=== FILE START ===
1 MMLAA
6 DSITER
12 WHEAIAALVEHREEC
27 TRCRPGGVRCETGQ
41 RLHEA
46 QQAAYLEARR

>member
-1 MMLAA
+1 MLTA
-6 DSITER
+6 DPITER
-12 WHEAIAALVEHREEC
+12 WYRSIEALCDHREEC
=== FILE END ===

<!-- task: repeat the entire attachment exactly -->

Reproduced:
1 MMLAA
6 DSITER
12 WHEAIAALVEHREEC
27 TRCRPGGVRCETGQ
41 RLHEA
46 QQAAYLEARR

>member
-1 MMLAA
+1 MLTA
-6 DSITER
+6 DPITER
-12 WHEAIAALVEHREEC
+12 WYRSIEALCDHREEC